One of the oldest field pumpkins in existence, this pumpkin was cultivated by the North American Indians before the Europeans came to America. These yellow/orange pumpkins range in size from 15 to 25 pounds and are slightly flattened at both ends. The coarse, thick, and stringy flesh is not good for cooking, but it is excellent for Jack O' Lanterns.
- Packet of plant seeds
- Perennial plant Cucurbita pepo
- Great Jack O'Lantern pumpkin
- 15-25 lb. pumpkins
- Requires long, hot growing season
- Made in the USA
- WILLIAMSBURG exclusive!
Start squash and Pumpkin Connecticut Field Vegetable Seeds indoors, 3-4 weeks before the last frost date. Prior to transplanting, work generous amounts of compost or dried manure into the soil because squash and pumpkins love rich, well-drained soil. Never crowd squash. Competition for sun, space, or nutrients will decrease the number of female flowers and thus the production.
Transplant squash to hills, 3-4 plants per hill with at least 12 inches between plants. Covering the hills with 6 mm black polyethylene plastic is recommended. The plastic keeps the soil warm, protects against insects and soil borne pathogens, reduces weeding, and leads to earlier and higher yields. Harvest pumpkins when they are full grown, their skins have turned color and hardened and they pass the "thumbnail test". That is, when the skin resists puncture by a thumbnail. Pumpkins will keep for months if left in a cold, dry, dark storage area.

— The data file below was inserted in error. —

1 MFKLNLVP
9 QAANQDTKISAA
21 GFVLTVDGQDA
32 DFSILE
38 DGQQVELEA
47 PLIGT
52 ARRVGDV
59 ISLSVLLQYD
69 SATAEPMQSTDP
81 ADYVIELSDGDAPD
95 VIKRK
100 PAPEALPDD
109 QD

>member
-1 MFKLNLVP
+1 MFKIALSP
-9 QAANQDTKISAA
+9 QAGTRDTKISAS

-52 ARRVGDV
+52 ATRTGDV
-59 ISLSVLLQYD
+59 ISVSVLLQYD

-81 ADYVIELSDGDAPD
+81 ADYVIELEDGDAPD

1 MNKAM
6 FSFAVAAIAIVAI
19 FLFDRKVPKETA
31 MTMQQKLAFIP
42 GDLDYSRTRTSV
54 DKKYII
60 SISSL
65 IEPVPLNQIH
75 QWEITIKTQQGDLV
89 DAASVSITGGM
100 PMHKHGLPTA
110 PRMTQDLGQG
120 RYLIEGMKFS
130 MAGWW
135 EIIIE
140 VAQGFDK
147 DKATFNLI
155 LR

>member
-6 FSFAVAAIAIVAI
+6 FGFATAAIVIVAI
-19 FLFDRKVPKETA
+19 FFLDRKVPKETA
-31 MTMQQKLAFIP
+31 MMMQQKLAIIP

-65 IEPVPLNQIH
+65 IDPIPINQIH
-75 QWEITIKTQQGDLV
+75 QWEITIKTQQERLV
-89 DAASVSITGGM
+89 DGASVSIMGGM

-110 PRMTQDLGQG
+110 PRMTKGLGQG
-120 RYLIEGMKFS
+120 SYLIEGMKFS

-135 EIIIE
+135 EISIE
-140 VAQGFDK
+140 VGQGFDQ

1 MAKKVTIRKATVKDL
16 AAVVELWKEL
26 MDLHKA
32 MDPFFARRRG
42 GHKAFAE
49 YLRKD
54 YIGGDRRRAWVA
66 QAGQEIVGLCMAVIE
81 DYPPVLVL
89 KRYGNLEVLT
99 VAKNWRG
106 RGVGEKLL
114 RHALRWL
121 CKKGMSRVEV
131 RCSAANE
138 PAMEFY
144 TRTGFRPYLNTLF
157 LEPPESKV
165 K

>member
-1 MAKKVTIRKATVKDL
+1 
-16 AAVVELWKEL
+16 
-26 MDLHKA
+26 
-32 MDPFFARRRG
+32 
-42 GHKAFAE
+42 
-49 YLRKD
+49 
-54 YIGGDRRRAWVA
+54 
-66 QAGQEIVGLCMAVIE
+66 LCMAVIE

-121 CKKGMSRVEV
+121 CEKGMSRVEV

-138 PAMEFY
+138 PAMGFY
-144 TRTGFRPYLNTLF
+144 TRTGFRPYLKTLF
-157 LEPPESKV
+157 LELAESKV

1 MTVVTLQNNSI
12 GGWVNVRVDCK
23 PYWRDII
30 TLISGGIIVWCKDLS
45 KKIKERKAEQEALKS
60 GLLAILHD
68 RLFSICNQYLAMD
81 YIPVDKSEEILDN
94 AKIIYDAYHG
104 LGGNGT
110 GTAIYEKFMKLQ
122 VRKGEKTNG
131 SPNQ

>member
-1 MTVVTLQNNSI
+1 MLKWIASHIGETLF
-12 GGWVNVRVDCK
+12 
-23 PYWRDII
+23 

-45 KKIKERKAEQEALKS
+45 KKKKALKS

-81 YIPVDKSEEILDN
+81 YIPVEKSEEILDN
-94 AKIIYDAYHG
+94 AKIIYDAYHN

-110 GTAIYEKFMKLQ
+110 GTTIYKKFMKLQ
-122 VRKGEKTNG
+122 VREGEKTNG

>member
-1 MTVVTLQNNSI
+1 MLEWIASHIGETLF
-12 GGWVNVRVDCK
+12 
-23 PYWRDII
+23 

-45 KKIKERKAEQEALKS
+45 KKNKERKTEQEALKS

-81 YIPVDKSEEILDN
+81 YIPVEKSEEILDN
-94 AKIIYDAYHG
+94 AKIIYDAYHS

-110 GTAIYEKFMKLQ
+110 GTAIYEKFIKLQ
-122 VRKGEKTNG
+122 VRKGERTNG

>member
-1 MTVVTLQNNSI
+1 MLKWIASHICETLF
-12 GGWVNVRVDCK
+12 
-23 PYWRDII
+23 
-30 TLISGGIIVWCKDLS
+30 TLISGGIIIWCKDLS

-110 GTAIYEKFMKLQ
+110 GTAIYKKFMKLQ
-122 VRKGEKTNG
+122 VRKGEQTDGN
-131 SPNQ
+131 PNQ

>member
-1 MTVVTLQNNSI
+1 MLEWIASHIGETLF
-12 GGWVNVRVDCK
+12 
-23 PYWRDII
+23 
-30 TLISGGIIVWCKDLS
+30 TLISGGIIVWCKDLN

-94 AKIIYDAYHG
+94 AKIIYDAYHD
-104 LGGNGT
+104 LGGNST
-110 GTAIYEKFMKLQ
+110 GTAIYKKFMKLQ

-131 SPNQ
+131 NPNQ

Squash, beans, and corn, known as the "Three Sisters" comprised the trinity that was the staple diet of ancient America. Remains of wild or possibly cultivated squash have been found in Mexico that date to 9000 BC. Similar archaeological evidence has been unearthed in South America, Central America, and northern, North America.
The wild varieties of squash were quite small and unpleasantly bitter tasting. Ancient peoples were not attracted to these vegetables for food. Instead, it is hypothesized that ancient peoples collected the squash and dried them to make rattles and instruments for ceremonies and containers for storage and eating. Eventually, the ancient peoples came to appreciate and value the squash seeds which were rich in nutritious oils. After perhaps centuries, ancient farmers began to select for and cultivate varieties of squash that produced pleasant tasting flesh.